The sufficiency of an affidavit supporting a warrant depends on “(1) whether there is reason to believe that the facts stated are true, and (2) whether the facts and circumstances described in the affidavit are sufficient to establish probable cause to search.”   State v. Henderson, 341 Or. 219, 224, 142 P.3d 58 (2006) (citations omitted).   For probable cause to be established, the officer, at the time of seeking the warrant, must subjectively believe that a crime has been committed and evidence of the crime is subject to seizure, and that belief must be objectively reasonable under the circumstances.  State v. Esplin, 314 Or. 296, 304-05, 839 P.2d 211 (1992).   As we explained in a case where officers conducted a warrantless search of a backpack and none of them explicitly stated a subjective belief that the backpack contained contraband,

“searching officers need not recite ‘magic words' to confirm the existence of subjective probable cause.   When an inference of probable cause reasonably can be drawn from the evidence and no evidence provides a contrary explanation of the searching officers' conduct, we will affirm a trial court's conclusion that subjective probable cause existed.”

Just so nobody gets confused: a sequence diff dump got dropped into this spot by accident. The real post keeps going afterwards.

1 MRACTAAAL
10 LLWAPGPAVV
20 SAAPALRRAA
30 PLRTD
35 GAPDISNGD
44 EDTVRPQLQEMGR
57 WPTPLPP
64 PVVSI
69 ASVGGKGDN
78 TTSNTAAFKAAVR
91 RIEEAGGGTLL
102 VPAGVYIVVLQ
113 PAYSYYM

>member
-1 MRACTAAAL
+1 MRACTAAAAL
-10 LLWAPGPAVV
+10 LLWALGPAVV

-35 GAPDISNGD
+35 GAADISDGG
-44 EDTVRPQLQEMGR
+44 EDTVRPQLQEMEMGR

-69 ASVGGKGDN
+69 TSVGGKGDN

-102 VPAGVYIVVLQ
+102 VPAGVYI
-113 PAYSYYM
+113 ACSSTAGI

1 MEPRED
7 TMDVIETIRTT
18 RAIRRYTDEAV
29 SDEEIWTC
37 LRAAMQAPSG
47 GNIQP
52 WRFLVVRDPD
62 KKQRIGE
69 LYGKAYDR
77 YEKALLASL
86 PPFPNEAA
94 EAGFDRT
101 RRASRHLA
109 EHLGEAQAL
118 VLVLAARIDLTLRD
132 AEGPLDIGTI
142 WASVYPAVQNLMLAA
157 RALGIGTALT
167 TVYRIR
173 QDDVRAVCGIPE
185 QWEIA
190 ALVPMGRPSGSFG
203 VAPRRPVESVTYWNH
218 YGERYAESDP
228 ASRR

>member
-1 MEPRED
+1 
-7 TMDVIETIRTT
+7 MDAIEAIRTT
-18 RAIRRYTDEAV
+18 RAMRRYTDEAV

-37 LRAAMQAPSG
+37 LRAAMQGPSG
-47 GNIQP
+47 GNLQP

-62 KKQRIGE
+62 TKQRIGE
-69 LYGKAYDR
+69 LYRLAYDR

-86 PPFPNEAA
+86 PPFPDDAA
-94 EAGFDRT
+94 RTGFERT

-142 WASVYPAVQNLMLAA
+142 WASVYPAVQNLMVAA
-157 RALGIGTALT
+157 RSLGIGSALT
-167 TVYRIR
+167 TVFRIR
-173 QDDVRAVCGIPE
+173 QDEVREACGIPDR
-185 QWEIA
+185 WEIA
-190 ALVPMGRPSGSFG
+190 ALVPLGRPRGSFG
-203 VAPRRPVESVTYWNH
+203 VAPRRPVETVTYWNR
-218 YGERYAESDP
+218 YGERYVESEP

State v. Getzelman, 178 Or.App. 591, 596, 39 P.3d 195, rev den, 334 Or. 289, 49 P.3d 798 (2002) (citations omitted);  see also State v. Dinsmore, 182 Or.App. 505, 512-13, 49 P.3d 830 (2002) (the trial court could infer from evidence establishing objective probable cause that the officer also subjectively believed that the defendant had committed a crime).   Doubtful cases must be resolved in favor of the preference for warrants.  Henderson, 341 Or. at 225, 142 P.3d 58.